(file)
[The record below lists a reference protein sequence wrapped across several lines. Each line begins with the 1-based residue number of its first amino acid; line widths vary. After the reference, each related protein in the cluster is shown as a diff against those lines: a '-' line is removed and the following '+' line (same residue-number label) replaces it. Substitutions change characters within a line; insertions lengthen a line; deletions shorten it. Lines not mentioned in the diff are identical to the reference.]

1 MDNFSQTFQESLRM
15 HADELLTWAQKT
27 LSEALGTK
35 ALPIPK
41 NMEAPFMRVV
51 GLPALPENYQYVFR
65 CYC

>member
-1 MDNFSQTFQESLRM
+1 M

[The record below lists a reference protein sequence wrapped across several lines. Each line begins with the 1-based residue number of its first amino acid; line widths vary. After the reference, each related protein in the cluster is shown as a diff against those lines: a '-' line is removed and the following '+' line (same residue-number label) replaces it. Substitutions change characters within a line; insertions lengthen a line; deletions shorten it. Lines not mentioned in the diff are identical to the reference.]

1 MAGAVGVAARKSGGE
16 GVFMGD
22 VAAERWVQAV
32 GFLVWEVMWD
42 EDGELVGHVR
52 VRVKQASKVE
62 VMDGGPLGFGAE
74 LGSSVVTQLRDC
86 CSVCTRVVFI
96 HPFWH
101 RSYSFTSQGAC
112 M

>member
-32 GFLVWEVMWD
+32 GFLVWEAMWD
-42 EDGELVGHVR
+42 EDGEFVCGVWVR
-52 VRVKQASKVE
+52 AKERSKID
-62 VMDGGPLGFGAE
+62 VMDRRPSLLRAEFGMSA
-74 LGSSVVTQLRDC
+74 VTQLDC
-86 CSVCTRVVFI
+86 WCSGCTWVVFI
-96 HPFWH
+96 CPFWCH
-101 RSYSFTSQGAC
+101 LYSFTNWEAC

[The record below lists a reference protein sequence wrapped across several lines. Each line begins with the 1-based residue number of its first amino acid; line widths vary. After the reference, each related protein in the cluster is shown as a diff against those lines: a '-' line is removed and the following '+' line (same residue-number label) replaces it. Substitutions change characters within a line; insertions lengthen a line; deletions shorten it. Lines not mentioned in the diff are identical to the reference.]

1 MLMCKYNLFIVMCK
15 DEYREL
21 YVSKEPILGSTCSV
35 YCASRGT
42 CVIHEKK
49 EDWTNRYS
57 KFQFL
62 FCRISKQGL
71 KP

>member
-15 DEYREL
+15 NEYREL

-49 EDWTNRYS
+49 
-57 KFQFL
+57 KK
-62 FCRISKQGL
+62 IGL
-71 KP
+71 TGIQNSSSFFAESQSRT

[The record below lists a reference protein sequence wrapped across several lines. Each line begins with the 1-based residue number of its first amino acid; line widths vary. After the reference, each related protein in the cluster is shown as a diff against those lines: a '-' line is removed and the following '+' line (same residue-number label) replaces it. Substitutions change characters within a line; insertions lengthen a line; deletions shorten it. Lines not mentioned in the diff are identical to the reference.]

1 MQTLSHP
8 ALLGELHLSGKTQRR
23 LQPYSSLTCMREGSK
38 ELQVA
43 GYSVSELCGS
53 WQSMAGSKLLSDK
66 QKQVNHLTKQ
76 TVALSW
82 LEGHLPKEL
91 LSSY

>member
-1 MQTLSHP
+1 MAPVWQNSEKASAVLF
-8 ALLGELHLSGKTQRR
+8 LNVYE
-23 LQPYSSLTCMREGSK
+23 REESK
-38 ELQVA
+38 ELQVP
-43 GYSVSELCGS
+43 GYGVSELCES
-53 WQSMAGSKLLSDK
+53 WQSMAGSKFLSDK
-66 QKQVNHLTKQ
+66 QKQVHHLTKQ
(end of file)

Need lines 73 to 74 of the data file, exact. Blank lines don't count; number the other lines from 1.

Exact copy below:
91 LSSY

>member